Serious Heat: Kogi-Inspired Bulgogi Tacos with Spicy Slaw Recipe

Note: On Wednesdays, Andrea Lynn, senior editor of Chile Pepper magazine, drops by with Serious Heat.

I admit it. I'm not a recipe repeater.

As a constant food experimenter for both a magazine and personal chef clients, almost every meal is different. So it'll be a while before I come back to a recipe. "Remember that rhubarb-strawberry compote I made?" I asked my boyfriend recently, when I had thoughts of making it again to use up the excess fruit in our CSA share. He gave a blank stare. "More than two years ago...I made lemon shrimp pasta for dinner that night. We watched the Sopranos." Still a blank stare. I can't blame him for not being able to keep up with the massive recipe inventory in my head.

Even with the personal cheffing I do on the side through The Dish's Dish, I rarely repeat a meal for a client, unless requested. Well, I've finally found a repeat-worthy recipe with these Bulgogi Tacos with Spicy Slaw. Our former editorial assistant, Lillian Cho, came up with the recipe for the July 2009 issue of Chile Pepper with inspiration from the Los Angeles Asian taco truck, Kogi. And I've made the recipe about half a dozen times in the past couple months, practically a record for me.

Bulgogi is a Korean dish of thin slices of steak marinated in a soy sauce and sesame oil mixture. To speed up the marinating process, Lillian used ground beef in place of steak.

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"there's an incredible spicy-sweet-tangy combo"

For the slaw, a quick salting of the cabbage removes some of its excess liquid, and infuses it with flavor. As a Southerner, I can't make a slaw without a scoop of mayo, so I added that. Between the red chile flakes, the fish sauce, and the spoonful of sugar, there's an incredible spicy-sweet-tangy combo that plays around in the mouth with the slaw and works nicely with the sweetness of the bulgogi.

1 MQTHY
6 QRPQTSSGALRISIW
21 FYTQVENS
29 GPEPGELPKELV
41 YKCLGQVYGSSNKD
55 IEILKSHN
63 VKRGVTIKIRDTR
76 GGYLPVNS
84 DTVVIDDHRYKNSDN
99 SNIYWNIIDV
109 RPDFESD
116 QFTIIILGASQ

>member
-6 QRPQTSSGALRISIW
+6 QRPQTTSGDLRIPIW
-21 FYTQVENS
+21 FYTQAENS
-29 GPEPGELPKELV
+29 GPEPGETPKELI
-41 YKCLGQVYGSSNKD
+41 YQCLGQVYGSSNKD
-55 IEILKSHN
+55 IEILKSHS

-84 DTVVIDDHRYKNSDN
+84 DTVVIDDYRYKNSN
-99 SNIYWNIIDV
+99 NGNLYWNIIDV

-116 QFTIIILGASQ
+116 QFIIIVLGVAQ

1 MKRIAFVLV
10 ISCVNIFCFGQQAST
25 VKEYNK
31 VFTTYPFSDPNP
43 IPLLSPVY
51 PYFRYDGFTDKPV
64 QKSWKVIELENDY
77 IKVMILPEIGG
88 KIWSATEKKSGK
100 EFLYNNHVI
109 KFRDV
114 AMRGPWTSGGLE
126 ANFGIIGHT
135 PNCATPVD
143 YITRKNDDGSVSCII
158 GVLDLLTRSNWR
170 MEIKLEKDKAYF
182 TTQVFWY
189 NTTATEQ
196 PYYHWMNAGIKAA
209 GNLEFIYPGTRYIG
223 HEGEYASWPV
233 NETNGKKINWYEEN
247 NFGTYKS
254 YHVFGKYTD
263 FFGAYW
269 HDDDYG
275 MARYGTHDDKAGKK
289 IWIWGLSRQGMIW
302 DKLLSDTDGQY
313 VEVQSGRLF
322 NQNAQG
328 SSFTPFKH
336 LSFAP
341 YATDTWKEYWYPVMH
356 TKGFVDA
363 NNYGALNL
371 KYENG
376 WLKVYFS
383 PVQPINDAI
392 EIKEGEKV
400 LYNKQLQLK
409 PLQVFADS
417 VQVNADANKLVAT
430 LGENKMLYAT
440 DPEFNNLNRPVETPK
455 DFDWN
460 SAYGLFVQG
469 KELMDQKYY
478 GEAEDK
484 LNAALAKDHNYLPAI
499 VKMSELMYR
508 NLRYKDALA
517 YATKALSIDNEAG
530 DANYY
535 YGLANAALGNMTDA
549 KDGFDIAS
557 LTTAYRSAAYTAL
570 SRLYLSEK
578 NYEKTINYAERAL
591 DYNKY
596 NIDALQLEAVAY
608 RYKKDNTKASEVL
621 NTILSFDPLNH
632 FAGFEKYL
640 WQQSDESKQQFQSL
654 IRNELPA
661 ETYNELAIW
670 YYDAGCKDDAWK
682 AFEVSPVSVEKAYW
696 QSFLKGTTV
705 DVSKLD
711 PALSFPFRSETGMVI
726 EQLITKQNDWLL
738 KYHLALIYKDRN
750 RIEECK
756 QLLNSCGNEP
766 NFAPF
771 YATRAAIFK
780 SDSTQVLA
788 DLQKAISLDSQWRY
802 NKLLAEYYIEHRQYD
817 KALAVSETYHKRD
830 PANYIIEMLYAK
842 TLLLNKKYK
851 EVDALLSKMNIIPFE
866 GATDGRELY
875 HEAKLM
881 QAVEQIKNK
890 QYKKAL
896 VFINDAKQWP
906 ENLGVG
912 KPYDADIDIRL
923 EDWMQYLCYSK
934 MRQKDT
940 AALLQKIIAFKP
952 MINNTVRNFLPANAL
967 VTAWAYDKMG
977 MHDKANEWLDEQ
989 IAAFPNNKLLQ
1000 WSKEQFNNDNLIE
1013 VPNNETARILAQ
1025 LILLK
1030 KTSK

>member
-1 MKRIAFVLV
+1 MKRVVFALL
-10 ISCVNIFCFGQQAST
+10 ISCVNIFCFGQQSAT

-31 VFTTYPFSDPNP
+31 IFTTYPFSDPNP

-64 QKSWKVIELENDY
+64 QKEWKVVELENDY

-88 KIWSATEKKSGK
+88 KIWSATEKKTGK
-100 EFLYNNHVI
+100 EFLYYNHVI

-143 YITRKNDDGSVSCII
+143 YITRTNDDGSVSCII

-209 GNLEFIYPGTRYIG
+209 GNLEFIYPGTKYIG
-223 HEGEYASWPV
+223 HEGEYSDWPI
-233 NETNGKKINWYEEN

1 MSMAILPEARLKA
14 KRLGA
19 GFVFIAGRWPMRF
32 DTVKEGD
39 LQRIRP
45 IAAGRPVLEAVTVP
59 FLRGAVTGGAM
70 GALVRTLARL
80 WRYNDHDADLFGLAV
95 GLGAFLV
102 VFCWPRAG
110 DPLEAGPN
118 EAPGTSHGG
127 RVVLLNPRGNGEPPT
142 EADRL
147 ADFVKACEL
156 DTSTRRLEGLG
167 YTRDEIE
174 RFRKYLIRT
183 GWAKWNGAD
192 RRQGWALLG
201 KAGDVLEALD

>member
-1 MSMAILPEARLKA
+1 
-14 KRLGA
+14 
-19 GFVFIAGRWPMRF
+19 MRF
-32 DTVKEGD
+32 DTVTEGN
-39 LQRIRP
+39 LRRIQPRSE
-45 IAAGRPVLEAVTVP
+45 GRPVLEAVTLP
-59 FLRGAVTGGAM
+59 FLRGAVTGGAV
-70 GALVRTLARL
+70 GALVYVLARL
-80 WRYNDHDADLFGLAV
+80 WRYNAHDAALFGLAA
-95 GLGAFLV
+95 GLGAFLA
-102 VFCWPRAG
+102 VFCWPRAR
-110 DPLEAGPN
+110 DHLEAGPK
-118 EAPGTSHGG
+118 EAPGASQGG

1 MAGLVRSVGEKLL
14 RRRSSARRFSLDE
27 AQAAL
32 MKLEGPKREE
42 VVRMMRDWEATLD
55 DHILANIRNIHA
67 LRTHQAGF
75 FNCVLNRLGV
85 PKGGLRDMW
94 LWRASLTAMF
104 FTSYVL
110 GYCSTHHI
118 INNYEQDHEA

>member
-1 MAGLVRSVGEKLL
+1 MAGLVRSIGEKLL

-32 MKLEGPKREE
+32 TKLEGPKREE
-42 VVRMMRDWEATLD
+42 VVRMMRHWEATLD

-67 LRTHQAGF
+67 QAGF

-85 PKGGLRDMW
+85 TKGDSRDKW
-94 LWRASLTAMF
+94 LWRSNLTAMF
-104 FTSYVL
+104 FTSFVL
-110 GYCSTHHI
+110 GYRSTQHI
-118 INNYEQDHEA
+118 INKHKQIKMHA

The concept of Asian tacos is such a refreshing play when you're in a Mexican rut.

Bulgogi Tacos with Spicy Slaw

by Lillian Cho, Chile Pepper magazine July 2009

Recipe Facts

Prep: 5 mins
Cook: 20 mins
Total: 25 mins
Serves: 4 servings

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Ingredients

For the Bulgogi:

  • 2 tablespoons soy sauce

  • 2 teaspoons sesame oil

  • 2 teaspoons garlic, crushed

  • 1 tablespoon brown sugar

  • 1 tablespoon mirin

  • 1/2 teaspoon black pepper

  • 1 pound ground beef

  • 1 onion, sliced thinly

  • 2 scallions, cut into 1-inch pieces

For the Spicy Slaw:

  • 1 pound Chinese, red or Napa cabbage, thinly sliced

  • 1 tablespoon salt

  • 2 tablespoons fish sauce

  • 2 tablespoons white vinegar

  • 1 1/2 teaspoons Korean chile flakes or hot red pepper flakes

  • 1 teaspoon garlic, crushed

  • 1/2 teaspoon ginger, crushed

  • 1 teaspoon sugar

  • 1 scallion, thinly sliced

  • 1 teaspoon sesame seeds

  • 1/2 cup mayo (optional)

  • Warm flour tortillas, to serve

Directions

  1. Sprinkle the salt on the cabbage and toss. Let stand for 20 minutes.

  2. In a large mixing bowl, add the soy sauce, sesame oil, garlic, brown sugar, mirin and black pepper, and whisk. Add the ground beef, onions and scallions then mix gently until the sauce is incorporated into the meat.

  3. For the slaw, mix the fish sauce, vinegar, chile flakes, garlic, ginger, sugar, scallions and sesame seeds in a bowl.

  4. Bring a pan to medium-high heat, and cook the meat until done and most of the liquid has evaporated, around 10 minutes.

  5. Rinse the cabbage under cold water, then squeeze the excess water out. In a bowl, toss the cabbage with the fish sauce mixture until well-coated. To assemble, spoon the meat down the center of each tortilla, and top with slaw.

Nutrition Facts (per serving)
525 Calories
22g Fat
49g Carbs
32g Protein
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Nutrition Facts
Servings: 4
Amount per serving
Calories 525
% Daily Value*
Total Fat 22g 28%
Saturated Fat 7g 35%
Cholesterol 76mg 25%
Sodium 2398mg 104%
Total Carbohydrate 49g 18%
Dietary Fiber 3g 12%
Total Sugars 8g
Protein 32g
Vitamin C 9mg 47%
Calcium 121mg 9%
Iron 6mg 33%
Potassium 699mg 15%
*The % Daily Value (DV) tells you how much a nutrient in a food serving contributes to a daily diet. 2,000 calories a day is used for general nutrition advice.
(Nutrition information is calculated using an ingredient database and should be considered an estimate.)